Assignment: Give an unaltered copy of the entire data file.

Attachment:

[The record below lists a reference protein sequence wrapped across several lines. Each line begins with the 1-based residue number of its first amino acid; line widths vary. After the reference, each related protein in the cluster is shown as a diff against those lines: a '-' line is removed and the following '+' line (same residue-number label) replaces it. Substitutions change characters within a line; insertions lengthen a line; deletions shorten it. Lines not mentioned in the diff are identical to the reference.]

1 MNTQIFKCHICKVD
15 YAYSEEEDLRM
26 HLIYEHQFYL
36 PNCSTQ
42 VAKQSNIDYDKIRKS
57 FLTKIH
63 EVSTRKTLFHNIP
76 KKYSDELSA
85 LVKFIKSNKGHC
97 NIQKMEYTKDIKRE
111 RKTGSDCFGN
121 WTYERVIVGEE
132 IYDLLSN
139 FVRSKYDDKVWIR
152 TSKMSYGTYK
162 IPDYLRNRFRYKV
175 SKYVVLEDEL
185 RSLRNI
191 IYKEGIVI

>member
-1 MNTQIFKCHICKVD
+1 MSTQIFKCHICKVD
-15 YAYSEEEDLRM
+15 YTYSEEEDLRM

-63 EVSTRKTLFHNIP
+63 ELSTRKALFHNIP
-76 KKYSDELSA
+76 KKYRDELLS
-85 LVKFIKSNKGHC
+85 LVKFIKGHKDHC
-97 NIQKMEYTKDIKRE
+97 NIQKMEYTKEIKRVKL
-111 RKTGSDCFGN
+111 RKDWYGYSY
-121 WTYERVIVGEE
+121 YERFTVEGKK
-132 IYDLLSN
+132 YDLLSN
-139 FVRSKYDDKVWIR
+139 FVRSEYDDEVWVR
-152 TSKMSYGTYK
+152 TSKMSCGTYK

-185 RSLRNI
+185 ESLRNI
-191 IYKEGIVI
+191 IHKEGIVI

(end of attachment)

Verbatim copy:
[The record below lists a reference protein sequence wrapped across several lines. Each line begins with the 1-based residue number of its first amino acid; line widths vary. After the reference, each related protein in the cluster is shown as a diff against those lines: a '-' line is removed and the following '+' line (same residue-number label) replaces it. Substitutions change characters within a line; insertions lengthen a line; deletions shorten it. Lines not mentioned in the diff are identical to the reference.]

1 MNTQIFKCHICKVD
15 YAYSEEEDLRM
26 HLIYEHQFYL
36 PNCSTQ
42 VAKQSNIDYDKIRKS
57 FLTKIH
63 EVSTRKTLFHNIP
76 KKYSDELSA
85 LVKFIKSNKGHC
97 NIQKMEYTKDIKRE
111 RKTGSDCFGN
121 WTYERVIVGEE
132 IYDLLSN
139 FVRSKYDDKVWIR
152 TSKMSYGTYK
162 IPDYLRNRFRYKV
175 SKYVVLEDEL
185 RSLRNI
191 IYKEGIVI

>member
-1 MNTQIFKCHICKVD
+1 MSTQIFKCHICKVD
-15 YAYSEEEDLRM
+15 YTYSEEEDLRM

-63 EVSTRKTLFHNIP
+63 ELSTRKALFHNIP
-76 KKYSDELSA
+76 KKYRDELLS
-85 LVKFIKSNKGHC
+85 LVKFIKGHKDHC
-97 NIQKMEYTKDIKRE
+97 NIQKMEYTKEIKRVKL
-111 RKTGSDCFGN
+111 RKDWYGYSY
-121 WTYERVIVGEE
+121 YERFTVEGKK
-132 IYDLLSN
+132 YDLLSN
-139 FVRSKYDDKVWIR
+139 FVRSEYDDEVWVR
-152 TSKMSYGTYK
+152 TSKMSCGTYK

-185 RSLRNI
+185 ESLRNI
-191 IYKEGIVI
+191 IHKEGIVI